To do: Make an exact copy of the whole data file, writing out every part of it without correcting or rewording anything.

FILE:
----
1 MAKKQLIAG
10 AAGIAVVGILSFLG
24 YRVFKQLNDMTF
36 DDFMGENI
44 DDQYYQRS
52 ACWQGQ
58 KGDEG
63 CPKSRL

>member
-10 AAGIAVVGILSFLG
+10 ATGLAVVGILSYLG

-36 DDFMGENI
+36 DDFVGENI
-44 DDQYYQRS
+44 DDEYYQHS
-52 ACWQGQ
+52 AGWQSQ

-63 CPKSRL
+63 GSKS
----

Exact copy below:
1 MAKKQLIAG
10 AAGIAVVGILSFLG
24 YRVFKQLNDMTF
36 DDFMGENI
44 DDQYYQRS
52 ACWQGQ
58 KGDEG
63 CPKSRL

>member
-10 AAGIAVVGILSFLG
+10 ATGLAVVGILSYLG

-36 DDFMGENI
+36 DDFVGENI
-44 DDQYYQRS
+44 DDEYYQHS
-52 ACWQGQ
+52 AGWQSQ

-63 CPKSRL
+63 GSKS